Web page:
Another Pi Day Rolls Around

So today, 03-14 (March 14th), is the ever-popular Pi Day because those digits are the beginning of that never-ending, irrational number known as pi.  Oh, and it’s also Einstein’s birthday …  Happy Birthday, Albert!

Pi (3.14159…) is the calculation of the area of a circle.  Mathematicians have only been using the Greek letter Π (pi) since the 1700s AD, but ancient Babylonians were attempting the calculation possibly as early as 1900 BC.  They took 3 times the square of the radius of a circle to derive an approximation of pi at about 3.  Also, the ancient Egyptians were using a formula that resulted in 3.1605 in about 1650 BC.  That’s a long time ago and pretty darn close!

Sand Raking created American artist Andres Amador -
learn about this and see more of his work at:
The Prince of Pi (also known as physicist Larry Shaw) founded and has promoted an international celebration, both live and on-line, at the Exploratorium.  Watch their webcast on  Lots of fascinating science stuff there!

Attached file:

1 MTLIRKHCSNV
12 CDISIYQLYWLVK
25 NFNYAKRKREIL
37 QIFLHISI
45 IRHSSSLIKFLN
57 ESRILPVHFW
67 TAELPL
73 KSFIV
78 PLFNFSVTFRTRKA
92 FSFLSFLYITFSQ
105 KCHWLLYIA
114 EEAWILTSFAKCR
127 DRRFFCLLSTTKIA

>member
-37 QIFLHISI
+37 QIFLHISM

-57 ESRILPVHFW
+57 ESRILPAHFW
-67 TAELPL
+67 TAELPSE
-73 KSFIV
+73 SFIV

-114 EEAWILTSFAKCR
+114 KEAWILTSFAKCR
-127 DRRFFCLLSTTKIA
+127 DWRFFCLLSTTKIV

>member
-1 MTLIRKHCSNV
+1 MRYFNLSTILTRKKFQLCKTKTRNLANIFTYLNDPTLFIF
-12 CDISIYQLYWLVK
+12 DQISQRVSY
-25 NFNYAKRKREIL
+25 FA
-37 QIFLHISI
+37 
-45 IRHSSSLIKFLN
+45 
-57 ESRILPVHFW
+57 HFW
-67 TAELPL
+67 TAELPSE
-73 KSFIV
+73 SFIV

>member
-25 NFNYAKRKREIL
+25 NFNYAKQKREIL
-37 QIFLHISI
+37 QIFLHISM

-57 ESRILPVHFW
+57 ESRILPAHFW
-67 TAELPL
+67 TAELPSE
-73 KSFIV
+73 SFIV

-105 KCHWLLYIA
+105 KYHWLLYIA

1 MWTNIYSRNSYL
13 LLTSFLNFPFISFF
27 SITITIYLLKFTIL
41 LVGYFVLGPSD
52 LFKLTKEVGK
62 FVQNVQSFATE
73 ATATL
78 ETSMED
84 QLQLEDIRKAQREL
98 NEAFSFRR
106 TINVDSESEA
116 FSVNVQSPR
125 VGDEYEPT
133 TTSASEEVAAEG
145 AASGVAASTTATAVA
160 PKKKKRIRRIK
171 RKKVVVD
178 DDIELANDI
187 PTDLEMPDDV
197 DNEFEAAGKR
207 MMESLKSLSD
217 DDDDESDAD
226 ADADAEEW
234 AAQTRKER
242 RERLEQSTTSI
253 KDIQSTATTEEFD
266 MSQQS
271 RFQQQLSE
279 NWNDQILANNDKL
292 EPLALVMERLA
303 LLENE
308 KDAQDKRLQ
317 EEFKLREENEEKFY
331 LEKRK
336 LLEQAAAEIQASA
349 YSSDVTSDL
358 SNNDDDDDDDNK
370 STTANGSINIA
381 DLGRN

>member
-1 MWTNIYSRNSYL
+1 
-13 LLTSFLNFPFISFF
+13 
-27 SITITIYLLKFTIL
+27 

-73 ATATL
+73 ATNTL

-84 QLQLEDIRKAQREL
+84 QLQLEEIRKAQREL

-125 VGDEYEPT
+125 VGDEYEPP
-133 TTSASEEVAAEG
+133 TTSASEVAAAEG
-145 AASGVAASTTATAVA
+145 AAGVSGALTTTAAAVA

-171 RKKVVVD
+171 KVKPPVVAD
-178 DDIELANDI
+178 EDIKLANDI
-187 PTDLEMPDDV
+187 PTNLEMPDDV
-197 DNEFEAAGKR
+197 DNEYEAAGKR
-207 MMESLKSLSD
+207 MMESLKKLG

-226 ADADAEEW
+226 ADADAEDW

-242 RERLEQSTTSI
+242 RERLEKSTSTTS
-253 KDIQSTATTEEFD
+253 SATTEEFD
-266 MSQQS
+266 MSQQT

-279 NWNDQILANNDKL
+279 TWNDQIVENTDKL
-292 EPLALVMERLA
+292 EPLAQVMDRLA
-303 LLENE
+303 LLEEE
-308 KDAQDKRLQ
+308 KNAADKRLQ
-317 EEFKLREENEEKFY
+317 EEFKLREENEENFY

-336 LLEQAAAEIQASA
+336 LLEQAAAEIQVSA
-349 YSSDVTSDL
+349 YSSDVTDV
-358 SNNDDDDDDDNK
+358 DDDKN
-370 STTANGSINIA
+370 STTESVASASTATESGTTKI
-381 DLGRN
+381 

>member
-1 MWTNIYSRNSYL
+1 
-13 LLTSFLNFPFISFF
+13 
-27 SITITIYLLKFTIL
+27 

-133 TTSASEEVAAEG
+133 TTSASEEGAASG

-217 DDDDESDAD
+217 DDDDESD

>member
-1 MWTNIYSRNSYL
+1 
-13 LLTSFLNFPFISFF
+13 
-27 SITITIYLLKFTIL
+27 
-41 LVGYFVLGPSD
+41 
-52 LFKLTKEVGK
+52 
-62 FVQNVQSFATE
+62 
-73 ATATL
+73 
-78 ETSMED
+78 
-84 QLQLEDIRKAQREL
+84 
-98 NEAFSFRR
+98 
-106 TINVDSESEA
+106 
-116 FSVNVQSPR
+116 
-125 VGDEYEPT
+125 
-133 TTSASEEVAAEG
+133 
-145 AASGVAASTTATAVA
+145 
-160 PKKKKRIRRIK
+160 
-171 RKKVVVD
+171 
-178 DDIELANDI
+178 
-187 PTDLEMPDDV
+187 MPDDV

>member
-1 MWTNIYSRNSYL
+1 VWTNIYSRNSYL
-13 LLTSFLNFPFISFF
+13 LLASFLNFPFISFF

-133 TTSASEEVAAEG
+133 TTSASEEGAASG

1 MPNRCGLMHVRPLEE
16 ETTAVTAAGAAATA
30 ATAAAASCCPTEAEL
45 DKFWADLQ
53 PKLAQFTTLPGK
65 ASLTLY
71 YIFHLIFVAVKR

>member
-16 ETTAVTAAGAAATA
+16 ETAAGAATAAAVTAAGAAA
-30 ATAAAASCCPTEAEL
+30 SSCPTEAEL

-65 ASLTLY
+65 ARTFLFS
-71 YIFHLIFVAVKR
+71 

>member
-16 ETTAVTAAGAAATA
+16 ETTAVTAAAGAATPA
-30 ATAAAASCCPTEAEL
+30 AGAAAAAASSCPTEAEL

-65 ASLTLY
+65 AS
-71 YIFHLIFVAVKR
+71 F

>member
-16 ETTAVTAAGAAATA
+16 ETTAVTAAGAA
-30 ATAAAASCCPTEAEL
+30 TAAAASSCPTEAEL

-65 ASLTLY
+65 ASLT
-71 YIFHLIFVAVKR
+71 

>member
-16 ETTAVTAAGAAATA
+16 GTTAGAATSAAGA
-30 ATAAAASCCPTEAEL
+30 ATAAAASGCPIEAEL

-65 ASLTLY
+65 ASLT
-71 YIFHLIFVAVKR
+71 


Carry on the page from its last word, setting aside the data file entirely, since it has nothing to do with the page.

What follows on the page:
Mona Wilkerson made her quilt she called Traditional as Apple Pi for a quilt challenge in 1998.  It is 24” x 24” because as she wrote, ”I just know that pi had to be square”.  Quilters are too funny!
As for me, I’m going to celebrate Pi day in a very predictable fashion … with a piece of pi – oops, I mean Pie.  Larry will be serving pie at his celebration and I’ll join him for a virtual slice.

Monday, March 12, 2012

Happy 100th Anniversary!

Juliette Gordon Low (nicknamed Daisy) was a visionary.

It all began with the first 18 girls that met with Juliette on March 12, 1912 in Savannah, Georgia, and has grown into today’s organization of 2.6 million girl members and over 3.7 total members.  It is the largest educational organization for girls in the world.  Did you know that there was Global Girl Scouting and USA Girl Scouts Overseas? 

The Girl Scout Mission is: “…to build girls of courage, confidence, and character, who make the world a better place.”  And did I mention that Girl Scouting also includes fun and friendship?  Check out these current merit badges – the first photo from a GS stamp issued in 1987 and the other two were published in a recent Parade Magazine:

Computer Expert, Good Credit, Website Designer, Product Designer, and Digital Movie Maker ...  Pretty cool topics, huh?  Sure didn’t exist when I was in Scouting!!

Juliette expected to model her youth movement on the Boy Scouts and Girl Guides groups that were founded by her friend Sir Robert Baden-Powell in  England, but she went so much further.